The narrative is otherwise predicated on an obscure double cross involving Zarije’s feckless son, Matko, and the coked-up “war criminal” Dadan. (As played by Srdan Todorovic, this fiercely glazed character not only steals a trainload of Bulgarian oil but the movie as well–punctuating each of his brainstorms with a frantic burst of pumped-up shadowboxing.) Matko is further tricked into marrying his teenaged son to Dadan’s diminutive sister–a “horrible grouchy midget” as one character unsympathetically puts it. The boy, meanwhile, is smitten with an obstreperous, long-limbed barmaid (Branka Katic).
Black Cat, White Cat‘s raucous first hour is a buildup to the mismatched wedding. But then the narrative trips over an accumulation of unquiet corpses and runaway brides to land, literally, in the shit. Lacking the emotionally charged metaphors that made Underground something more than a virtuoso Saint Vitus dance, Black Cat, White Cat is determined to twist every character into an ideogram for vulgar humanity. Perhaps these gypsies are a screen on which the Bosnian-born director can project his own feelings of ostracism and homelessness. In any case, the scatological closer rebounds unpleasantly on him.
-Koki Mitani’s Welcome Back, Mr. McDonald, the wacky backstage radio-drama drama currently at Film Forum, is a more genteel sideshow than Black Cat, White Cat–as well as more self-reflexive in its musings.
Having won first prize as the only contestant to enter an amateur script-writing competition, a timorous housewife is having her play performed on the air. But, due to circumstances beyond her control (star egos, sponsor sensitivities, and a series of escalating, irreversible blunders), A Woman of Fate is subjected to numerous last-minute revisions-mutating, in the course of its broadcast, from sappy romance melodrama to outlandish extraterrestrial disaster epic.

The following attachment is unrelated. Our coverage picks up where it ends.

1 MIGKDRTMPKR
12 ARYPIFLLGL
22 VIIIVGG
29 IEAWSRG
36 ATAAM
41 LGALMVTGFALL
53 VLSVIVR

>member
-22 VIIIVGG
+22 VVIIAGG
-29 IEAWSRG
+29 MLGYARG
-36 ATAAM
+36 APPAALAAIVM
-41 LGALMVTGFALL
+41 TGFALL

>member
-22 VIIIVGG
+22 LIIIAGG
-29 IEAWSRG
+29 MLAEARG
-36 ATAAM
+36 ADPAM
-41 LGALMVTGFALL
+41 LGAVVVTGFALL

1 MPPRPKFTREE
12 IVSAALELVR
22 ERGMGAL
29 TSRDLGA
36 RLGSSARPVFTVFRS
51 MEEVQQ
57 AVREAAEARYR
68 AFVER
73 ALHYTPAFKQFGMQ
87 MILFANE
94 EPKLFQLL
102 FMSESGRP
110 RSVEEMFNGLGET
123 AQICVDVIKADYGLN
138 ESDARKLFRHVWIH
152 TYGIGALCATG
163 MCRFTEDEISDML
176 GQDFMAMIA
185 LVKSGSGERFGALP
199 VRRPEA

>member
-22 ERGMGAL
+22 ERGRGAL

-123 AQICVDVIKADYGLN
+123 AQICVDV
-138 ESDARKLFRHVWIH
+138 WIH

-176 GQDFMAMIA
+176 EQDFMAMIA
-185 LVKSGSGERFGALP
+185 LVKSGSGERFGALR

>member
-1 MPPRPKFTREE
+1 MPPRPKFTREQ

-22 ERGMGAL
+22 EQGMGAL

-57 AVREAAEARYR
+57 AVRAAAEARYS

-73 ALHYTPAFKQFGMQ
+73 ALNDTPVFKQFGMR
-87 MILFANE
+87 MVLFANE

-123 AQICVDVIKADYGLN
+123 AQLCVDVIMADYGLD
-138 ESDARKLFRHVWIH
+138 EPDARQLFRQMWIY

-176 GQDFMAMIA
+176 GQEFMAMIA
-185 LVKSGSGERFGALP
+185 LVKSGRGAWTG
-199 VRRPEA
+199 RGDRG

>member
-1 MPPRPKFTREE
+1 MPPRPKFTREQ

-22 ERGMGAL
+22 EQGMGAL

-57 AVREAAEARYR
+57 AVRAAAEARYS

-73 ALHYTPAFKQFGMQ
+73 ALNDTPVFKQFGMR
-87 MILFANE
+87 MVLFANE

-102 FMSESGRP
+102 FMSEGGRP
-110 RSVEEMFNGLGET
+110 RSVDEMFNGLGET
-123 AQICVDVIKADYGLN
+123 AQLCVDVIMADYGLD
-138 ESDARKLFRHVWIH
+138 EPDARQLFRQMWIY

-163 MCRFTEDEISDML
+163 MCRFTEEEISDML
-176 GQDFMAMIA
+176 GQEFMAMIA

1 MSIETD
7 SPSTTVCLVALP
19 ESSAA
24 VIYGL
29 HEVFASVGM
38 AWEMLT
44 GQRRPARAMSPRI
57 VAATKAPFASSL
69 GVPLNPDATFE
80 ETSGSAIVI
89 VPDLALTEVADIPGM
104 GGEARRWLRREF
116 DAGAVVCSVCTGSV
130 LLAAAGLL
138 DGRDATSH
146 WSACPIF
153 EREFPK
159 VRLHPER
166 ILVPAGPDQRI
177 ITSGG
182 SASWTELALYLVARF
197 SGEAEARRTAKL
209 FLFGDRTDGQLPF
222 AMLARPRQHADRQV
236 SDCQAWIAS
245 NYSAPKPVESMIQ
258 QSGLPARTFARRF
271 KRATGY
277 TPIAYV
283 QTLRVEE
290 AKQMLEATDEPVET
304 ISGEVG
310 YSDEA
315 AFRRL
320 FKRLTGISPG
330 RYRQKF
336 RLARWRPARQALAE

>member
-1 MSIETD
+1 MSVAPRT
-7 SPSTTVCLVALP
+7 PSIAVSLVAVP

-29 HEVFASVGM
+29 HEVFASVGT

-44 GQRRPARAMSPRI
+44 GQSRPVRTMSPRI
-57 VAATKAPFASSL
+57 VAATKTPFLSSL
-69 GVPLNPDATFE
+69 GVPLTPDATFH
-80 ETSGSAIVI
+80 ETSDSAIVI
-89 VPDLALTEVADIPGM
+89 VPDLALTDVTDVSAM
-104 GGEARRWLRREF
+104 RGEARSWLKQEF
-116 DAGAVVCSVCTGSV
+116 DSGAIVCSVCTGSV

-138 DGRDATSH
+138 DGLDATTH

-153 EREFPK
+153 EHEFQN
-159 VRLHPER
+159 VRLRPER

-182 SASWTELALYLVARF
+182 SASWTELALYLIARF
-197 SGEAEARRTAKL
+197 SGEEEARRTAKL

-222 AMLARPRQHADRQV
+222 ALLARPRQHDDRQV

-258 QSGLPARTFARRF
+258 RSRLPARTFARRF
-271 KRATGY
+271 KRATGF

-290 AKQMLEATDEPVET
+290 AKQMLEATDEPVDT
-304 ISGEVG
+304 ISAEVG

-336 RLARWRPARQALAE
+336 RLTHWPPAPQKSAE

The comedy is broad but self-contained, mainly because virtually the entire movie is played out within the confines of the radio station–every so often, Mitani cuts away to the Stetson-wearing trucker who represents the radio audience. As the show’s imagined locations fluctuate and its protagonists change their occupations or even identities (the title comes from one actor’s postprandial inspiration to rename his character “Donald McDonald”), the producers race to solve the various problems–stalling for time with extra news breaks or prolonged ad-libbing, as they rush to improvise, for example, the sound of one dam breaking.
Mitani likes to move his camera and the film’s visual choreography is considerably better than the jokes. The overall cuteness is further accentuated by a syrupy score and the cast’s relentlessly overacted overacting. Even more than Black Cat, White Cat, each frame is crammed with a crew of face-pulling hambones playing easily reducible types–the pompous announcer, flighty diva, doltish husband, perky secretary, vain actor, cynical director, flaky assistant, mousy hausfrau.
Here, too, momentum peaks well before the closer–a deus ex machina reinforced by the arrival of the overwrought audience-surrogate in his giant rig. Throughout, Mitani has made much of the radio performers’ overidentification with their roles. This is nothing compared to how he imagines their listeners. Welcome Back, Mr. McDonald‘s happy ending is a paean less to the power of make-believe than to the presumed idiocy of the audience.